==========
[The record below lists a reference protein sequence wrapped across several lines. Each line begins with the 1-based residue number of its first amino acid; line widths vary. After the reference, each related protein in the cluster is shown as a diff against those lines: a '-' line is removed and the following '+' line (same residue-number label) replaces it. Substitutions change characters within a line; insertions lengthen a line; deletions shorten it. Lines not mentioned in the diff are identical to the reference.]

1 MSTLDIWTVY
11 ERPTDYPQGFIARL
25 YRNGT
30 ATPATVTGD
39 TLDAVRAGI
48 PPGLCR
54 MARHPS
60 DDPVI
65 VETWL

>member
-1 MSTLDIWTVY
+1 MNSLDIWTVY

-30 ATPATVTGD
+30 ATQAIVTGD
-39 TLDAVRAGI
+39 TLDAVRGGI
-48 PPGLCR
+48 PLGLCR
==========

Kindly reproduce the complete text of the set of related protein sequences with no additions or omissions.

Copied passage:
[The record below lists a reference protein sequence wrapped across several lines. Each line begins with the 1-based residue number of its first amino acid; line widths vary. After the reference, each related protein in the cluster is shown as a diff against those lines: a '-' line is removed and the following '+' line (same residue-number label) replaces it. Substitutions change characters within a line; insertions lengthen a line; deletions shorten it. Lines not mentioned in the diff are identical to the reference.]

1 MSTLDIWTVY
11 ERPTDYPQGFIARL
25 YRNGT
30 ATPATVTGD
39 TLDAVRAGI
48 PPGLCR
54 MARHPS
60 DDPVI
65 VETWL

>member
-1 MSTLDIWTVY
+1 MNSLDIWTVY

-30 ATPATVTGD
+30 ATQAIVTGD
-39 TLDAVRAGI
+39 TLDAVRGGI
-48 PPGLCR
+48 PLGLCR